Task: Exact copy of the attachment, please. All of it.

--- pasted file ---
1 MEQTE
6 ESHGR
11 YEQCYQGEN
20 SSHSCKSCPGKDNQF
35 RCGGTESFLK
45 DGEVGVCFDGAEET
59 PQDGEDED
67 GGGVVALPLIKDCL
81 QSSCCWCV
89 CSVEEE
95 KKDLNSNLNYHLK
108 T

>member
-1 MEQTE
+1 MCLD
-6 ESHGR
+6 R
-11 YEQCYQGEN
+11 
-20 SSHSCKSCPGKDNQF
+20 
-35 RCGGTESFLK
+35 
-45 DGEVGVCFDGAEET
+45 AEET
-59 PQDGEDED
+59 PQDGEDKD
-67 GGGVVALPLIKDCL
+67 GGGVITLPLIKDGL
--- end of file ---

1 MEQTE
6 ESHGR
11 YEQCYQGEN
20 SSHSCKSCPGKDNQF
35 RCGGTESFLK
45 DGEVGVCFDGAEET
59 PQDGEDED
67 GGGVVALPLIKDCL
81 QSSCCWCV
89 CSVEEE
95 KKDLNSNLNYHLK
108 T

>member
-1 MEQTE
+1 MCLD
-6 ESHGR
+6 R
-11 YEQCYQGEN
+11 
-20 SSHSCKSCPGKDNQF
+20 
-35 RCGGTESFLK
+35 
-45 DGEVGVCFDGAEET
+45 AEET
-59 PQDGEDED
+59 PQDGEDKD
-67 GGGVVALPLIKDCL
+67 GGGVITLPLIKDGL